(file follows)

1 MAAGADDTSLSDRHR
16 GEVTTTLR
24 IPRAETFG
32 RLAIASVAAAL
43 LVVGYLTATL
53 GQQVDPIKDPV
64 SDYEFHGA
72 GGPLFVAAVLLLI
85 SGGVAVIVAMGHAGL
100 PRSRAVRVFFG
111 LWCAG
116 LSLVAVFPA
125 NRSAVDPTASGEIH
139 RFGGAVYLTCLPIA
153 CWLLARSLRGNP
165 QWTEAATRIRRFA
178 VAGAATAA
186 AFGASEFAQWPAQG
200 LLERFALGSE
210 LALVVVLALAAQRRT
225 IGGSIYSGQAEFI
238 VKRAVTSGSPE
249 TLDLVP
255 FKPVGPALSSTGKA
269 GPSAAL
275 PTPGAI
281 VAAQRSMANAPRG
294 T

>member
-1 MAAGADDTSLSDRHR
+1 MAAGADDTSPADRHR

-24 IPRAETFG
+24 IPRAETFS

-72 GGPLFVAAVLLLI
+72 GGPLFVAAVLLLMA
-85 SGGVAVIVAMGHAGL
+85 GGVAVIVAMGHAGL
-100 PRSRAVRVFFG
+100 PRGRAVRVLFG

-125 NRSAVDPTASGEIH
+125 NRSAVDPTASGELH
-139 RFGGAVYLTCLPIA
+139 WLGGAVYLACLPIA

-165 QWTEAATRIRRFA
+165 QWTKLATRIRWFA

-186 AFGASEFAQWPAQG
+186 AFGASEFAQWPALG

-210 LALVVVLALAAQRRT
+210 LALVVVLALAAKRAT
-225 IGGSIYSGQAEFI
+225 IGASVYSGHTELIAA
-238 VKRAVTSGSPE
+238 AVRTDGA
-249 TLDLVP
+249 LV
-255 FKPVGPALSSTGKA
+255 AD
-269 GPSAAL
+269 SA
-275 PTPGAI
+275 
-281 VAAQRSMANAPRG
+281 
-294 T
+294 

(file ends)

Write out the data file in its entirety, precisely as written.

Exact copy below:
1 MAAGADDTSLSDRHR
16 GEVTTTLR
24 IPRAETFG
32 RLAIASVAAAL
43 LVVGYLTATL
53 GQQVDPIKDPV
64 SDYEFHGA
72 GGPLFVAAVLLLI
85 SGGVAVIVAMGHAGL
100 PRSRAVRVFFG
111 LWCAG
116 LSLVAVFPA
125 NRSAVDPTASGEIH
139 RFGGAVYLTCLPIA
153 CWLLARSLRGNP
165 QWTEAATRIRRFA
178 VAGAATAA
186 AFGASEFAQWPAQG
200 LLERFALGSE
210 LALVVVLALAAQRRT
225 IGGSIYSGQAEFI
238 VKRAVTSGSPE
249 TLDLVP
255 FKPVGPALSSTGKA
269 GPSAAL
275 PTPGAI
281 VAAQRSMANAPRG
294 T

>member
-1 MAAGADDTSLSDRHR
+1 MAAGADDTSPADRHR

-24 IPRAETFG
+24 IPRAETFS

-72 GGPLFVAAVLLLI
+72 GGPLFVAAVLLLMA
-85 SGGVAVIVAMGHAGL
+85 GGVAVIVAMGHAGL
-100 PRSRAVRVFFG
+100 PRGRAVRVLFG

-125 NRSAVDPTASGEIH
+125 NRSAVDPTASGELH
-139 RFGGAVYLTCLPIA
+139 WLGGAVYLACLPIA

-165 QWTEAATRIRRFA
+165 QWTKLATRIRWFA

-186 AFGASEFAQWPAQG
+186 AFGASEFAQWPALG

-210 LALVVVLALAAQRRT
+210 LALVVVLALAAKRAT
-225 IGGSIYSGQAEFI
+225 IGASVYSGHTELIAA
-238 VKRAVTSGSPE
+238 AVRTDGA
-249 TLDLVP
+249 LV
-255 FKPVGPALSSTGKA
+255 AD
-269 GPSAAL
+269 SA
-275 PTPGAI
+275 
-281 VAAQRSMANAPRG
+281 
-294 T
+294 